Music and tourism under spotlight

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Experts from Bournemouth University have been commissioned by UK Music to undertake extensive research into the economic impacts of music on the tourism sector.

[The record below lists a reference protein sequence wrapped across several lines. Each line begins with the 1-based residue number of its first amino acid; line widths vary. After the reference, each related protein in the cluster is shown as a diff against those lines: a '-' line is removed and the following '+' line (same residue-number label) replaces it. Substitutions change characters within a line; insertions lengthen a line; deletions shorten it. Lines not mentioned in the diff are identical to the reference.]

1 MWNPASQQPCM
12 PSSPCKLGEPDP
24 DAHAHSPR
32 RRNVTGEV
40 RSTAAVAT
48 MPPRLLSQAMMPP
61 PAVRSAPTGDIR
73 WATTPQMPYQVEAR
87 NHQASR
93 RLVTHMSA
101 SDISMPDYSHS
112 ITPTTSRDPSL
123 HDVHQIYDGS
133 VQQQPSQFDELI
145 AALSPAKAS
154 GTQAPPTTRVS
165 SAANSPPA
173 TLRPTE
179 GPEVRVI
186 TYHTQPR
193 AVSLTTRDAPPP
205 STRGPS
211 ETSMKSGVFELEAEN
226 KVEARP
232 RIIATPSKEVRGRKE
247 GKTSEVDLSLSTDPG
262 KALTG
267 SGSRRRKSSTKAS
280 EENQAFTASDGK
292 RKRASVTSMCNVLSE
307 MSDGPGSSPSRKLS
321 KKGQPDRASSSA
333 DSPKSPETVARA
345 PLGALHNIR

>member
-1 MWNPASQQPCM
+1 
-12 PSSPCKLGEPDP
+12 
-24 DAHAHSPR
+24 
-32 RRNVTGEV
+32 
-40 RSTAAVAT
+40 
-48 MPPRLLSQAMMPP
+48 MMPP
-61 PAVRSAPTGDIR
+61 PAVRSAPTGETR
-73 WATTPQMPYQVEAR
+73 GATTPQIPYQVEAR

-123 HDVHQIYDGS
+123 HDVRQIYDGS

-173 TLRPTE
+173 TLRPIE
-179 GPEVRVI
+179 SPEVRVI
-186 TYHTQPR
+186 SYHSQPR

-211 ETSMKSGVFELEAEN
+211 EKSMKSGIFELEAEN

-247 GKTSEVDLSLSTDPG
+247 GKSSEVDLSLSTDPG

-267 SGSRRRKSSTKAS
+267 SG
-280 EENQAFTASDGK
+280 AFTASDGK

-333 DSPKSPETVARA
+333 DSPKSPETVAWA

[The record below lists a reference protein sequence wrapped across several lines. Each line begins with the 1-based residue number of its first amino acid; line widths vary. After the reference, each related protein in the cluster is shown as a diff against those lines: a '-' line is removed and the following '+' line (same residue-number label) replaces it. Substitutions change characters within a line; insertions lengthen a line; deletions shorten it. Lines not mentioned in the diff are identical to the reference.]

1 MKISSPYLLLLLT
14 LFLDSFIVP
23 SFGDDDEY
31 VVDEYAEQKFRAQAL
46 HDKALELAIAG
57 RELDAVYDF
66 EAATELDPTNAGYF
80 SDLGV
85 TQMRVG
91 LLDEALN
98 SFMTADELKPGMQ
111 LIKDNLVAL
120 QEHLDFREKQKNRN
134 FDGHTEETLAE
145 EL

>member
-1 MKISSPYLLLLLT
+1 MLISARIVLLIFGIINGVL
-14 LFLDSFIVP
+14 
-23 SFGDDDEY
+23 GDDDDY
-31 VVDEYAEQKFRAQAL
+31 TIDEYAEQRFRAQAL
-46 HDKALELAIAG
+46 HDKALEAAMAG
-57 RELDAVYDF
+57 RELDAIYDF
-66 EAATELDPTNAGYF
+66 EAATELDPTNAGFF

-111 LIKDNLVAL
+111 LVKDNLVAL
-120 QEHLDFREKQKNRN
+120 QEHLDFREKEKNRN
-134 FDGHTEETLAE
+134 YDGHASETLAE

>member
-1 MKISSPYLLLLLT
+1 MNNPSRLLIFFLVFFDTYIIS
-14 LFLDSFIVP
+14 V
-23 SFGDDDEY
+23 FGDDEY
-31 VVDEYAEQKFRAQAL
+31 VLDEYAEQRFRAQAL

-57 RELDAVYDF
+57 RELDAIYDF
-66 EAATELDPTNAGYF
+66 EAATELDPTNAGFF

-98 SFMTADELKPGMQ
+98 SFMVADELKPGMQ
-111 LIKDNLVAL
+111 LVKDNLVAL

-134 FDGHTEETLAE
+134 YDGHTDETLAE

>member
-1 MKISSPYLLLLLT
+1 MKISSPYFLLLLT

Staff from the UK university's School of Tourism will assess the importance of music as a driver of tourism in the UK in the project for the umbrella organisation, which represents the collective interests of the UK's commercial music industry. Adam Blake, professor of economics at Bournemouth University, said: "The importance that music plays in the visitor economy is not very well understood. By attracting visitors to festivals and concerts, as well as promoting the UK around the world, music not only provides revenues for event organisers but also brings income and jobs to much wider groups. This research project will provide us with evidence of how important music is to tourism and of the subsequent economic benefits that it brings to the UK. "Academics from the School's International Centre for Tourism and Hospitality Research will be joined by colleagues from the Centre for Event and Sport Research and Market Research Group to produce two reports by early 2011. The two reports will be:1. Using existing data, an impact assessment of the importance of music as a driver of tourism in the UK2. A proposal detailing the additional data that would be required to inform more a more comprehensive music tourism strategy. Both reports will aim to provide UK Music with evidence of the benefits to businesses as a result of ancillary spending on music and music events. Feargal Sharkey, chief executive of UK Music said: "Music is one of the UK's crown jewels. It is a significant and powerful magnet for both overseas and UK tourists–whether they're attending one of our many music festivals, visiting our music heritage sites or simply drawn by our reputation as the world's pre–eminent music–producing nation. However, we need to quantify our experiences–which is why this research is so important. With the Government looking to tourism as a driver of economic growth, it is vital that we can provide accurate data and look towards building a comprehensive music–tourism strategy. "

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